Apropos of the connection of probability with frequency, it is necessary to bear in mind the following: for a finite number n repetitions of specific conditions, the fraction of m cases in which the given event occurs, that is, the so-called frequency m/n, as a rule, differs little from the probability p. The larger the number of n repetitions, the more rarely one encounters any significant deviation of the frequency m\n from the probability p. To explain this circumstance, let us consider the example of coin tossing in which the probability of a “head” and “tail” is identical and equal to 1/2. For ten tosses (n = 10), the occurrence of ten heads or ten tails is only slightly probable. But to assert that heads will come out exactly five times is also without sufficient basis, and, what is more, in asserting that a head comes out four, five, or six times, we still run a great risk of being wrong. But, for 100 tosses, it is possible without appreciable risk to assert in advance that the number of heads will be between 40 and 60.

Mathematical probability can serve as an estimate of the probability of an event in the ordinary, everyday sense, that is, to define so-called problematical judgments that are usually expressed by such words as “possibly,” “probably,” and “very likely.” Apropos of these estimates, one must bear in mind that in applying them to any specific judgment, which, in fact, can be only true or false, the estimate of its probability has only provisional or subjective meaning, that is, it expresses only our relationship to the matter. For example, if someone not having special information as regards this matter wants to imagine the condition of the environs of Moscow on Mar. 23, 1930, then he will say: “Probably, on this day there was snow on the fields.” However, in fact, in 1930 the snow in the Moscow area was already gone from the fields by March 22. Having ascertained this situation, we must revoke the original estimate that was expressed by the problematical judgment enclosed in quotation marks. Nevertheless, this estimate, which was found to be erroneous when applied to the given individual case, is based on the reliable general rule: “At the beginning of the fourth week of March the fields near Moscow are, for the most part, covered with snow.” This rule reflects the objective properties of the Moscow area climate. This kind of rule can be expressed by indicating the level of probability of the event in question under one or another general condition realizable an unlimited number of times. These estimates now have an objective meaning. Consequently, the use of a calculus of probability for the corroboration of our estimates of the degree of reliability of one or another assertion relating to separate individual events must not give rise to the opinion that mathematical probability is only the numerical expression of our subjective certainty in the occurrence of a certain event. Such an idealistic, subjective understanding of the meaning of mathematical probability is erroneous. When developed logically, it leads to the absurd assertion that out of pure ignorance, by analyzing only the subjective states of our greater or lesser certainty, we can draw any definite conclusion with regard to the external world.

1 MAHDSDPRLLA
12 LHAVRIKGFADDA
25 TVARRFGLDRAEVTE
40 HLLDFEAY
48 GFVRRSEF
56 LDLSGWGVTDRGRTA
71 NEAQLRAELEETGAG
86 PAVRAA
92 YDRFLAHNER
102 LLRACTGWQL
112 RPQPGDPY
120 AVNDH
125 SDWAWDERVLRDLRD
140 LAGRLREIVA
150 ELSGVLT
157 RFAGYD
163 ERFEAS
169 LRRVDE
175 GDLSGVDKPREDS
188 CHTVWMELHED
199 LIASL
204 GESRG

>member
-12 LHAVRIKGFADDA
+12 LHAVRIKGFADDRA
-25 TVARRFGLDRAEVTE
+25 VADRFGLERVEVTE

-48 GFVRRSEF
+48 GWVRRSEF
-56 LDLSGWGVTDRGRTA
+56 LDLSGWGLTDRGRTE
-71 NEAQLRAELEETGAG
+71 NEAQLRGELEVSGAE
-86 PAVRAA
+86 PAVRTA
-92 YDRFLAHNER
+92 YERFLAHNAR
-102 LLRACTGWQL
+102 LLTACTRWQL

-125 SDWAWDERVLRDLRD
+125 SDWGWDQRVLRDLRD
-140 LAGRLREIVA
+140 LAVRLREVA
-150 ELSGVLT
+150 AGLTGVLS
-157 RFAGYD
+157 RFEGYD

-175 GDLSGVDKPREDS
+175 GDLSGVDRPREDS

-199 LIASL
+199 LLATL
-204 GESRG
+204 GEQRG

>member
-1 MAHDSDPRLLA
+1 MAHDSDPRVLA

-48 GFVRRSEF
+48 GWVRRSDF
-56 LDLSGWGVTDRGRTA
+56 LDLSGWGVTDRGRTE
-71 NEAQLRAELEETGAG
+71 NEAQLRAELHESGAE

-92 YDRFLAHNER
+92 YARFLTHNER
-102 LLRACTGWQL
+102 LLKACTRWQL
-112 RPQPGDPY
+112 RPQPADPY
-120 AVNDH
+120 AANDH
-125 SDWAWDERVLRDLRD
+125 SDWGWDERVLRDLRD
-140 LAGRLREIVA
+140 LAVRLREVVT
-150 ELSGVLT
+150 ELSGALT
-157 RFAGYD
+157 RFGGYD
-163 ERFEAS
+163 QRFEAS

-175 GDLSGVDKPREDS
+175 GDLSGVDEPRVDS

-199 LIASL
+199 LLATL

The use of the calculus of probability described above to estimate a situation in separate individual cases inevitably leads to the question of what kinds of probabilities can be ignored in practice. This question is resolved in different ways depending on how great the necessity of a rapid passage from the accumulation of reliable data to their effective use is. For example, if under given shooting conditions the theoretical calculation reduces to the fact that the combat problem posed will be solved by a given number of shots with the probability 0.95 (that is, the probability that the designated number of projectiles will not suffice is 0.05), then it is usually considered possible, in directing combat operations, to proceed on the assumption that the designated number of projectiles will prove to be sufficient. In the more tranquil conditions of scientific investigations, it is customary to disregard only a probability of 0.003 (this norm is connected with the so-called three-sigma rule), and that sometimes one can require an even further approximation of the probability, in the absence of error, to one. In mathematical statistics, a probability that is being disregarded in a given investigation is called a significance level. Although in statistics it is usually recommended to use significance levels of 0.05 in preliminary crude investigations and of 0.001 in final serious inferences, considerably greater reliability in probability conclusions is often attained. For example, the fundamental conclusions of statistical physics are based on disregarding only a probability of the order of less than 0.0000000001.


Matematika, ee soderzhanie, melody i znachenie, vol. 2, ch. 11. Moscow, 1956.
Kolmogorov, A. N. “K logicheskim osnovam teorii informatsii i teorii veroiatnostei.” In the collection Problemy peredachi informatsii, vol. 5, part 3. Moscow, 1969.


The Great Soviet Encyclopedia, 3rd Edition (1970-1979). © 2010 The Gale Group, Inc. All rights reserved.


The probability of an event is the ratio of the number of times it occurs to the large number of trials that take place; the mathematical model of probability is a positive measure which gives the measure of the space the value 1.
McGraw-Hill Dictionary of Scientific & Technical Terms, 6E, Copyright © 2003 by The McGraw-Hill Companies, Inc.